Eric Asimov, the acclaimed chief wine critic for the New York Times, has written a beautiful and thought-provoking combination memoir and manifesto, How to Love Wine.
With charm, wit, and intelligence, Asimov tells how he went from writing beer reviews for his high school newspaper on Long Island to the most coveted job in the industry. He evaluates the current wine culture, discussing trends both interesting and alarming, and celebrates the extraordinary pleasures of wine while, at the same time, questioning the conventional wisdom about wine.
Whether you’re a connoisseur or a novice, already love wine or want to know it better, How to Love Wine: A Memoir and Manifesto is the book for you.
So about 15 years ago, a friend got me into wine and it has been downhill ever since. I mean, I love the stuff!! So I bought an intro book on it, cuz I mean I’m a left-wing academic (History), so what else would I do? I mean, I didn’t want to embarrass myself and appear a philistine. “Windows on the World Complete Wine Course” by Kevin Zraly was a great place to start, as I discovered, and the book gave me a pretty good intro to wine. I also bought 2 “reference” books that have served me well: “The World Atlas of Wine” by Hugh Johnson and Janicis Robinson; and “Wine Label Language” by Peter Saunders. I got about another 10 books, but these three have served me especially well. I am currently reading Eric Asimov’s “How to Love Wine: A Memoir and Manifesto.” Asimov, as most know, is the wine critic for the New York Times. I have been reading his weekly column for years. I started the book a while back but put it down while I was writing a new course. The book makes me recall a recent experience I had. My wife and I were at a wine tasting and two bourgie right-wing dogs started talking to us. But they wanted to like wine, and well that is a topic that can make me talk to folks I ordinarily can’t stand. It was interesting, because they weren’t obnoxious about wine and admitted they were not very knowledgeable. So much so that I told them–because they didn’t know–that different grapes in France were used in different regions and that northern cooler climates resulted in weaker more lighter-bodied wines than in more southern warmer climates and different grapes were used depending on the climate, soil, etc. And so, I informed them that red wines from Burgundy used pinot noir grapes and generally had a lower alcoholic content than wines from Bordeaux that used (mostly) cabernet sauvignon and merlot grapes. This was a complete revelation to them, and since they didn’t like strong tasting wines, were now committed to buying French Burgundys and Oregon Pinot Noirs (did I mention they have lots of money?). So anyway, the reason I bring this up, is that Asimov is wonderful. He absolutely obliterates the idea of the “blind taste test” and is even wonderfully critical of the tasting tests that are not blind, such as we do in our local wine shops. I mean Asimov enjoys them as much as I do, and has made a career by conducting blind taste tests every Weds in the NYT (and which is the only thing left in that paper that is still worth buying it for, I might add). But it turns out that Eric is (something I always suspected) a French Jacobin and egalitarian when it comes to wine. This is quite nice. When I started tasting wine, I thought there was an inadequacy in my tasting abilities and smelling abilities. I mean what the hell is hints of “pear” in wine anyway? I just couldn’t discern things that others seemed to do with ease. After several years, I figured out my taste buds were fine. I mean I discovered it wasn’t just me, and that tastings–blind or otherwise–were not always the best ways to evaluate wine and that such tastings could be both revealing and deceptive. The number of times I thought I liked a wine in a tasting and then bought multiple bottles of it, only to discover it was “too fruity” and didn’t go with the food I wanted it for, is a large number. And so I pulled back a little and would buy a single bottle and take it home and then decide if I liked it enough to buy more. Don’t get me wrong, I have had the experience of tasting a wine and recognizing immediately that the stuff was the nectar of the gods and to buy as much of it as I could. But this has not always been the case. And slowly after talking with folks who objectively knew a lot more about wine than I did, I discovered wine is indeed a mysterious thing and cannot be “mastered” in a swirl and a sip. I still recall being at my local wine shop –a very bourgie shop–at Christmas and they invited me into the back room as they were closing for the holidays. The owner was having a blind taste test for fun and as a reward for his employees and he invited me to partake of the tasting. I happily obliged. A few of his young employees had passed their first round of the exam for sommeliers and a couple of others were studying for it. And the wine was just frigging amazing. I actually got one right, a French Bordeaux. I mean I got that part of it right. What I missed was its vintage, a frigging 1972, are you kidding me?? And yes, the owner is a really, really nice guy to serve this to his employees and me on Xmas Eve. But what I discovered is I did ok, I mean to say that the somms were often just as off the mark as me. But no one cared, cuz we were all having a great time and we were all in a spirit of egalitarianism in the face of something we all just loved. I mean I can sort of discern–not always –“herbal” from “floral.” I’ll admit to once going outside to my wife’s herb garden and sniffing and licking herbs to see if I could discern “herbs” in wine. It was not a helpful thing. I have since learned that some traits of wine are described as “herbal” in comparison to other general traits that people discern as “floral” and I can sort of do it now, but honestly I can’t say I really discern the flowers. But I do love wine and have gotten more discerning over the years, and can talk a pretty good game. And that pretty much makes me a “fellow traveler” with Asimov and why I like him and his skewering of “wine culture.” Since he has the best job in the world, every year he partakes in a tasting of wine from the Burgundy producer, “Domaine de la Romanée-Contí, who Asimov describes as “the most exalted producer in Burgundy” and the bottles cost thousands of dollars, with the event usually held at the Carlyle Hotel or the Metropolitan Club, I mean it can’t get any bourgier. Everyone has their attention on Aubert de Villaine, who is the director of the Domaine. Here is a wonderful passage from Asimov: “Here at this tasting, all the elements that people seem to fear about wine come together. The tiny pours underline the exclusive nature of this particular beverage. The furious note taking as people swirl and taste exaggerates the notion that a hidden language is being spoken, used to describe aromas and flavors that only a trained expert can detect. The stiff, elbow-to-elbow arrangement seems to amplify the danger of making a mistake, of saying the wrong thing or–catastrophe!–knocking over a few glasses. Even de Villaine looks uncomfortable buttoned up in his tie and checked sport coat, as if he would far prefer to be among the vines in Vosnes-Romanée or almost anywhere outdoors rather than here in the stilted Manhattan splendor. In the vast spectrum of opinion that encompasses the community of people who love wine, few would deny the greatness of D.R.C The wines can cost thousands of dollars a bottle, and, sadly, outside of wealthy collectors or the privileged few who are invited to the tastings, most people will never have the opportunity to drink them. Even sadder, I think, is that people will not hear de Villaine as he speaks about the wines. What he has to say might encourage people who feel anxious about wine to reconsider their fears. ‘These wines are quite elusive,’ he says. ‘You grasp and lose, grasp and lose.’ Then, ever the Frenchman, he adds, ‘They are like women.’ So often we look at wines as if they are the sum of definite qualities. They smell like raspberries and taste like cherries, we say. This wine goes with fish sautéed in butter and topped with herbs. That wine is just the thing for scallops and cream in puff pastry shells. Drink this wine within the next year. Don’t drink that one for ten years Amid all the confidant authority with which we assert our opinions about wine, perhaps only one thing is actually certain: Wine is ambiguous. Indeed, as de Villaine says, wine is elusive. The minute we think we have grasped the essence of a certain bottle, the wine changes. No sooner are those aromas and flavors set down on paper, in the unmistakably florid lingo of the tasting note, than they are not there anymore, if they ever really were.” This is a thoroughly enjoyable book if you love wine, and a great one to give a friend who thinks he/she might be interested in learning about it but feels insecure about it. Cuz when the revolution comes, all of us are gonna drink and savor the wines of Domaine de la Romanée-Contí, no?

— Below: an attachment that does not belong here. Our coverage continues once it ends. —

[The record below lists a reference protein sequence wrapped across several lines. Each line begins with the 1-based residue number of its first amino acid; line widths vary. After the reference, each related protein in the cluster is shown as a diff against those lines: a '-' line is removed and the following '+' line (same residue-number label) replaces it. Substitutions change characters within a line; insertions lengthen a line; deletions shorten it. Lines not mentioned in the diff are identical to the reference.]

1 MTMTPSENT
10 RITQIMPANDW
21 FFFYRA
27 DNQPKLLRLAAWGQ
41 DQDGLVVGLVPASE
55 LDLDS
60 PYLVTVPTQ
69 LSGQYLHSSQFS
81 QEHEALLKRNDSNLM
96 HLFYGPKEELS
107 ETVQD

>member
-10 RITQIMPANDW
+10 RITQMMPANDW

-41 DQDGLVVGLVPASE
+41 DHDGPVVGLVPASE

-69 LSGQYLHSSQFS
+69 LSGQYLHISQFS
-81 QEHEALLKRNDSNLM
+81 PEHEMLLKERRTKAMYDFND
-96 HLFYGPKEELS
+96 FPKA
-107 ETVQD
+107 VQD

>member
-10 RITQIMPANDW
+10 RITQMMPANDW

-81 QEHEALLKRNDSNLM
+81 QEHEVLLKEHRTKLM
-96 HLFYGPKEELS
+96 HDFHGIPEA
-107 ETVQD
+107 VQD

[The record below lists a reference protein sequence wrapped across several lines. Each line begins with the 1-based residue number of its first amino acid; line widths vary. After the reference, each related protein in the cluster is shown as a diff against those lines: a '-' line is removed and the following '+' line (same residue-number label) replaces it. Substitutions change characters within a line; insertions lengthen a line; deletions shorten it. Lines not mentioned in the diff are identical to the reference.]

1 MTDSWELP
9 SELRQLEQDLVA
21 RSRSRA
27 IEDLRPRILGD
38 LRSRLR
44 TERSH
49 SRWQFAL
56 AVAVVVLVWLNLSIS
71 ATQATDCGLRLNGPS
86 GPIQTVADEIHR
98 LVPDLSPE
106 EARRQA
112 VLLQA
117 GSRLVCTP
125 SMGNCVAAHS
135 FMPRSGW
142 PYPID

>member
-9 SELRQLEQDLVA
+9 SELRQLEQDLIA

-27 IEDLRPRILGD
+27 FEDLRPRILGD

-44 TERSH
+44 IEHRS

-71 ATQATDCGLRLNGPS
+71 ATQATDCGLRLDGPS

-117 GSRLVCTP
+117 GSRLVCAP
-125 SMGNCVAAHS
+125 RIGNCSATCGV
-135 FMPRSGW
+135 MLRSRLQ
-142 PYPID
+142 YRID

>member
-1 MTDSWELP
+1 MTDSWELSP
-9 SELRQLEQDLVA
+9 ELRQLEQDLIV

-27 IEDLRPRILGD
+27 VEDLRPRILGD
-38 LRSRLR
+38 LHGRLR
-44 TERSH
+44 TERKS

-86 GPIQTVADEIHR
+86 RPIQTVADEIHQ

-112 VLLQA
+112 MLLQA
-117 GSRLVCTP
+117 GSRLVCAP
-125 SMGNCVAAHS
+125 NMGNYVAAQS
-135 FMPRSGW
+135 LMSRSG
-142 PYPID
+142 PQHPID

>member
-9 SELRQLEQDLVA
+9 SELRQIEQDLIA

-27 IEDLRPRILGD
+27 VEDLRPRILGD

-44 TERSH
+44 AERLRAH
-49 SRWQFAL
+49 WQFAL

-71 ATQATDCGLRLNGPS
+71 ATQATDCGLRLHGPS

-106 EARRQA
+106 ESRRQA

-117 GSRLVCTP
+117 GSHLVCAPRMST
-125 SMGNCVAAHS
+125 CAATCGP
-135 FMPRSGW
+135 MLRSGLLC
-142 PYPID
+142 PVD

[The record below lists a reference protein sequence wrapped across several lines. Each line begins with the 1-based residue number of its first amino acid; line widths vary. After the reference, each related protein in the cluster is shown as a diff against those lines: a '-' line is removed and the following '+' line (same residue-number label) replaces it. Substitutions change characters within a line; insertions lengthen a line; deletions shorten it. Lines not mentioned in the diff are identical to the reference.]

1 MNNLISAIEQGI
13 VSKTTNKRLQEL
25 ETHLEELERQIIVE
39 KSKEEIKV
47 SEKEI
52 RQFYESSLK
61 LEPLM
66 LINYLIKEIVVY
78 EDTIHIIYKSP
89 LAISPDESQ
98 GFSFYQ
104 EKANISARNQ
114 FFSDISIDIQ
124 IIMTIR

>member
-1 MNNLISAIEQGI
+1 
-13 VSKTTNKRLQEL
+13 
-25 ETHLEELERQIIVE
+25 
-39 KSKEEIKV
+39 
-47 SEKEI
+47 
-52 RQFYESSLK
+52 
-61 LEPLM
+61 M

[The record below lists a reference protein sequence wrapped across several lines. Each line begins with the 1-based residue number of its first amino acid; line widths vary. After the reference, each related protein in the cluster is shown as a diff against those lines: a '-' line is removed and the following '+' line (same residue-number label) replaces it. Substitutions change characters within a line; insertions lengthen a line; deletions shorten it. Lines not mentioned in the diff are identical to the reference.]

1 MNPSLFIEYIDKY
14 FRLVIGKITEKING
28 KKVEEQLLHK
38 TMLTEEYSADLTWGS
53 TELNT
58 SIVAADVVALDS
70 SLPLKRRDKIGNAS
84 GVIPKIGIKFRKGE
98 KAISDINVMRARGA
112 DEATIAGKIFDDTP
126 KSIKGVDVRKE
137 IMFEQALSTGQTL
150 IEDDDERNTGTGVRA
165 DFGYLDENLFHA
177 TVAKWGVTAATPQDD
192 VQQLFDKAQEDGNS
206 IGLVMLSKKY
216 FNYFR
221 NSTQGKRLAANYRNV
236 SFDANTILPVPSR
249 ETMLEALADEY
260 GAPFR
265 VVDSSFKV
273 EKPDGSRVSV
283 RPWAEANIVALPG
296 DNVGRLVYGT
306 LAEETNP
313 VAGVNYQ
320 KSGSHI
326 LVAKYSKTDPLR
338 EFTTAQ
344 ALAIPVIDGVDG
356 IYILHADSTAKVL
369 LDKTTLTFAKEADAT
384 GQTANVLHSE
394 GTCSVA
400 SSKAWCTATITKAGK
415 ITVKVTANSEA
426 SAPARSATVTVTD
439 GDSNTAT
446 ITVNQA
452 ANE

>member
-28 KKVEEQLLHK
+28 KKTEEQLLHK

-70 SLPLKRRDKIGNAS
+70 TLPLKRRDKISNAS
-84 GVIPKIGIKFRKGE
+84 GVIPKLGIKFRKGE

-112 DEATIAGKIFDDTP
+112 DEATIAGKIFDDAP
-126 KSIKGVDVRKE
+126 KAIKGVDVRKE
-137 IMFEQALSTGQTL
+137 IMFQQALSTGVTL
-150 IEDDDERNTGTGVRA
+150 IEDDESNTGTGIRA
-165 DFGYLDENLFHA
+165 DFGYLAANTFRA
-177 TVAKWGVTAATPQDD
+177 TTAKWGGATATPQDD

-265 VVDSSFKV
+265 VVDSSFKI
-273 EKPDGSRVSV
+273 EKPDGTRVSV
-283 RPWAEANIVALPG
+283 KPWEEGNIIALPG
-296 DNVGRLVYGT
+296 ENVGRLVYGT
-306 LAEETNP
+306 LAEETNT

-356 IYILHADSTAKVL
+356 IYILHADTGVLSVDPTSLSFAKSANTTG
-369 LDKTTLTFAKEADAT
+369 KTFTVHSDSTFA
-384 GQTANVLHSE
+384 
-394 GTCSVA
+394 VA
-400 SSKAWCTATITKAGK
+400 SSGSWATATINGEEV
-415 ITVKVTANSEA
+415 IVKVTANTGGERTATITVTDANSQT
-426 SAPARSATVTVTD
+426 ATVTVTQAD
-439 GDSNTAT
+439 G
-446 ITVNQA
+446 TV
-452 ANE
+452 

I expected to have to plow through some pomposity and name dropping, like I did through three of Jay McInerney’s books, the payoff being the knowledge that the NY Times wine critic has to impart. This guy is so humble and down to earth it’s shocking. This truly is a book by someone who loves wine for people who want to know more about it/learn how to love it. It is a quick and great read.
This author has an interesting and somewhat different, then the wine critics, perspective on wine and the appreciation of wine. I found the book refreshing and by following the authors point of view, makes wine much less intimidating for the novice wine drinker. I recommend this book for the person who wants to enjoy wine and not get all wound up in the nuances of the ‘ Enlightened Wine Critics’.
- Title: How to Love Wine: A Memoir and Manifesto
- Autor: Eric Asimov
- Publisher (Publication Date): William Morrow Paperbacks; Reprint edition (July 1, 2014)
- Language: English
- ISBN-10: 0061802522 | 0061802530
- ISBN-13: 978-0061802522 | 978-0061802539
- Download File Format: EPUB, PDF